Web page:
Anyway, I’m sticking close to the house for the foreseeable future because my wife – God bless her – could go into labor at any moment. In fact, it wouldn’t surprise me if she is in labor right now as I type this… just checked and we’re OK.

In other words, when the word comes I’m gone. In the meantime, get cozy with Lauber and The Zo Zone! It’s spelled with an exclamation point, right? Isn’t that what the Inquirer does?

Anyway, because of her state, my wife – God bless her – has been watching baseball on the teevee lately. An inquisitive sort, my wife – God bless her – keeps a running dialogue with whomever is around when she’s parked in front of the tube. If she’s alone she has her laptop nearby to give the rundown via instant messenger to keep the conversation going, and if my son or I am in the room, the banter, inevitably, turns to an inquisition.

This happens with movies, too, which usually leads to me responding with, “You’d know what’s going on if you stopped talking and paid attention,” a little too loudly.

Seriously, how complicated was Syriana? Really? Then again, I have watched that one at least four times so I guess I have figured it out by now.

Anyway, last Sunday night the old girl was lounging on the couch and taking in the Phillies-Braves matchup when the incessant chatter on Pat Burrell started up. Burrell, it seems, is an interesting and enigmatic character to casual fans, hardcore fans as well as the scribes the regularly write about the ballclub. Certainly there are other adjectives that could be used to describe Burrell, but enigmatic seems to cover them all like the giant parachute that we used to like to play with in gym class back when we were kids.

So as we were discussing the enigma that is Pat Burrell and his incumbency as the so-called "midnight mayor of Philadelphia," Jayson Werth lined a two-out, bases-loaded single to right field. Running on the pitch because Werth faced a full count and there were two outs, Burrell got a good steam of momentum off second base as the pitch was delivered and wasn’t just going to stop running when he got to third base. The problem, though, was that the ball his struck quite hard and right fielder Jeff Francoeur, known for his very strong arm, fielded the ball cleanly and was in perfect position to make a solid throw to the plate.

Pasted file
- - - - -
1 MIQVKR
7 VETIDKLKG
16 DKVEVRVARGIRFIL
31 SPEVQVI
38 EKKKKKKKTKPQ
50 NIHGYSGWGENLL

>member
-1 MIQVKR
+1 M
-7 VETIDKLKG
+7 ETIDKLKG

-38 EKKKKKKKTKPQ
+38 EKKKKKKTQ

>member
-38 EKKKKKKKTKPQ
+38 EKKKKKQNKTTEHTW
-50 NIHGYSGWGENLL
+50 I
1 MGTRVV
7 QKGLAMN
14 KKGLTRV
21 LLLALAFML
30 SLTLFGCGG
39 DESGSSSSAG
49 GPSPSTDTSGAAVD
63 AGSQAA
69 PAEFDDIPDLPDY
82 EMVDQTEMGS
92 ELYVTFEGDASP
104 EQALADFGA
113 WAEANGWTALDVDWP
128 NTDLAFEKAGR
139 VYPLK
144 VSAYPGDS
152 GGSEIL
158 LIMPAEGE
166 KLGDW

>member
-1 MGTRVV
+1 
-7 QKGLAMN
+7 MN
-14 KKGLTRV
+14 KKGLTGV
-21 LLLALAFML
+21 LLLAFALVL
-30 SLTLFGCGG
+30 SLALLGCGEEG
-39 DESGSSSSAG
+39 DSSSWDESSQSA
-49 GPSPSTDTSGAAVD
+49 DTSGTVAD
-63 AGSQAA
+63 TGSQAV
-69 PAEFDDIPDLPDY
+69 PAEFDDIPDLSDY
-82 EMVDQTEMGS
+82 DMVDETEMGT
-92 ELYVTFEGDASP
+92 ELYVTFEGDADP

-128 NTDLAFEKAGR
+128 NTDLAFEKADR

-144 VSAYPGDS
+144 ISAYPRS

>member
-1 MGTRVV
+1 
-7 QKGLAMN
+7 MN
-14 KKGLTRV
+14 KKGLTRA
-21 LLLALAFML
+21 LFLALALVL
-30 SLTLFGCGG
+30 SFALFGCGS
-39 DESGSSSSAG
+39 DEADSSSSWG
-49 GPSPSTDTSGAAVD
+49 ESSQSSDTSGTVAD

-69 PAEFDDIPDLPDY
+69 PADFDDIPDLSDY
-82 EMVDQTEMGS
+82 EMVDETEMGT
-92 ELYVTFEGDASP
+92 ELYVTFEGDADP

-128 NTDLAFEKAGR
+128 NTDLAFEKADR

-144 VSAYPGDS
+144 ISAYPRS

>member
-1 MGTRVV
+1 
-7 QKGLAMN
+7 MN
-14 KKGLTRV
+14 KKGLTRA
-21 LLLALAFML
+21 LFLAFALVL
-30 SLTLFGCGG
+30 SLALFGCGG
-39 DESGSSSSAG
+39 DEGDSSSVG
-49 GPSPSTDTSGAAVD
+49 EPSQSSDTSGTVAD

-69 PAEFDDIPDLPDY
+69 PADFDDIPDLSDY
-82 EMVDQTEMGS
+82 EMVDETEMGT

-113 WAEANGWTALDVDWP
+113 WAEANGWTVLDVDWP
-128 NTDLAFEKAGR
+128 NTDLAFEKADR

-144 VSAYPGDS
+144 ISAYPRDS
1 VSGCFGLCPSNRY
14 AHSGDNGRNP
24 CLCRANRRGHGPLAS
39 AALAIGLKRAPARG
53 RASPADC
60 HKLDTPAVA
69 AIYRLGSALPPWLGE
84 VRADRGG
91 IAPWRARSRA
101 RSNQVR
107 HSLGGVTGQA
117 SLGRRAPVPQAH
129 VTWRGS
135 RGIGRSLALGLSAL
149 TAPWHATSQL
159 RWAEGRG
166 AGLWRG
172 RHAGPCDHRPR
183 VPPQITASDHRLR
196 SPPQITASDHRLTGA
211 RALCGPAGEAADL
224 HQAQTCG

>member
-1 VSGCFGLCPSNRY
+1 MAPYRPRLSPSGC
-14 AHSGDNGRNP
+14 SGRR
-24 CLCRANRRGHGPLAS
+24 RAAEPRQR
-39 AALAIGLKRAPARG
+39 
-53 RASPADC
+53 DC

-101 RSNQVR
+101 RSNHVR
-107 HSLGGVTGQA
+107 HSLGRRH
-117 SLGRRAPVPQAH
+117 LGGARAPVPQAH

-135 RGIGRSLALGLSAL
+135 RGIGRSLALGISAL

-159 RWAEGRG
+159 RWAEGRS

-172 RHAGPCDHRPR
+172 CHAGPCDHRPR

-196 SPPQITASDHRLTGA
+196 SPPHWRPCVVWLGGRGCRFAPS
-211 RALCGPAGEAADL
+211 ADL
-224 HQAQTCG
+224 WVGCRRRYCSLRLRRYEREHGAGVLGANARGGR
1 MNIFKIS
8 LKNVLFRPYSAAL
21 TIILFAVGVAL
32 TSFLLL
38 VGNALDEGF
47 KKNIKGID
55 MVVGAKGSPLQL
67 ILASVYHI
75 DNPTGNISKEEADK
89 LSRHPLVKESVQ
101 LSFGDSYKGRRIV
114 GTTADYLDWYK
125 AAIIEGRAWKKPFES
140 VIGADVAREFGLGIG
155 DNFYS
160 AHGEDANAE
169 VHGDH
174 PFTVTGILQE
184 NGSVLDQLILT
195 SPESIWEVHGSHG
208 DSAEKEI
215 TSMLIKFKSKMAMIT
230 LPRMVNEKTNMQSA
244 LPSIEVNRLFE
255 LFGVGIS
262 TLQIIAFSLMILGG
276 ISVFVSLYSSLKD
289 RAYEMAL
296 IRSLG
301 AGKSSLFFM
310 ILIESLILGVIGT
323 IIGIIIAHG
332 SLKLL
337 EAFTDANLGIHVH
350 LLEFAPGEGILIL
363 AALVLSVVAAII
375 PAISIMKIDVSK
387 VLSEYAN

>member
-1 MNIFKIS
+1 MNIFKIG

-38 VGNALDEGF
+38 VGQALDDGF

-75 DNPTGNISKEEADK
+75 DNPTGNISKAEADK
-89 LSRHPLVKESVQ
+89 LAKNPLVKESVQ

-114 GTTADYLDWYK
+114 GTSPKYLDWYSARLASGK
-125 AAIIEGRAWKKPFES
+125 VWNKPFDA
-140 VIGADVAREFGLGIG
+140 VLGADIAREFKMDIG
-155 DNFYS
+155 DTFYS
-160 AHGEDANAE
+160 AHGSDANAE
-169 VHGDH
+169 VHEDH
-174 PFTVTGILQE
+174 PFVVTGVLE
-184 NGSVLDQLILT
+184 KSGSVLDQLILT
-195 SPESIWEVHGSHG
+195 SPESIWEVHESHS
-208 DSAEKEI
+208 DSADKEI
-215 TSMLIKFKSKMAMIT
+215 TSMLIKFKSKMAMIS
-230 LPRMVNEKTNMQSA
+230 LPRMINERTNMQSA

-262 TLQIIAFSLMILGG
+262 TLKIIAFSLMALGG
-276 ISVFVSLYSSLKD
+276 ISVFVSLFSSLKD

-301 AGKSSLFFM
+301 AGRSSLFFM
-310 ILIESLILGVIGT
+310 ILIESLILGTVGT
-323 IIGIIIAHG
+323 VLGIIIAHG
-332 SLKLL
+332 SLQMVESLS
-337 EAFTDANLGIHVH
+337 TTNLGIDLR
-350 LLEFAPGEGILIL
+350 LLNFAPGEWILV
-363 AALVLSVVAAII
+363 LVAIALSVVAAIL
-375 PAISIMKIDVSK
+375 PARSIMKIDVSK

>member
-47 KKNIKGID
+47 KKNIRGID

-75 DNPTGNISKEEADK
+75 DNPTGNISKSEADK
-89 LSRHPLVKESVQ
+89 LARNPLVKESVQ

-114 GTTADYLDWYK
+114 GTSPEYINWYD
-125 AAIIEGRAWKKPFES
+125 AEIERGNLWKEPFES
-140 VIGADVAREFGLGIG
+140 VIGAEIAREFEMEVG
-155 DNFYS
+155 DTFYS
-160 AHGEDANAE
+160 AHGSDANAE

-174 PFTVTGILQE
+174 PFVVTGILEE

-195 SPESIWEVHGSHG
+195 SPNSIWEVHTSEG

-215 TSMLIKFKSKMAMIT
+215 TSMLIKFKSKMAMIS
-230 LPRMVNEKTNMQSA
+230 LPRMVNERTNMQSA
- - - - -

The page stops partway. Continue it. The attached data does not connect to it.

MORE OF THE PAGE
As a result Francoeur’s throw to the plate beat Burrell by about five yards. However, despite this the result of the play was still in doubt. Burrell is a big dude and had a full head of steam gathered by the time he reached the plate. Catcher Brian McCann could drop the ball if jarred even though he caught it, turned and was waiting as Burrell approached.

But Burrell avoided the contact with the catcher. Instead of taking the force of his 225-plus pounds into the plate, he launched into a floaty-kind of slide about three yards away from the plate as if he was a running back diving over the top on a goal-line stand.

Needless to say he had no chance.

But that was just the beginning. The commentary shifted to such intense questioning that I now know what it’s like to be sitting at a small wooden table on a hard-back chair with a couple of investigators playing good-cop/bad-cop. The only thing missing – besides the table, chair and detectives – was the naked light bulb beating on my skin and making my face sweat like a fountain. By the end of it I was the innocent man ready to sign the confession just so the questions would stop like Daniel Day-Lewis as the would-be IRA flunky in In The Name of the Father.

“He was running before the pitcher threw the pitch and he was still out?” she asked, incredulously.

“Yes.”

“How can that be? Is he slow?”

“Yes”

“How can he be that slow?”

“I don’t know.”

“Is he the slowest guy on the team?”

“He’s up there.”

“You mean there are guys slower than him?”

“Yes.”

“Who?”

“Johnny Estrada is really slow. Wes Helms is slow, too.”

“But are they slower than Burrell? He’s really slow.”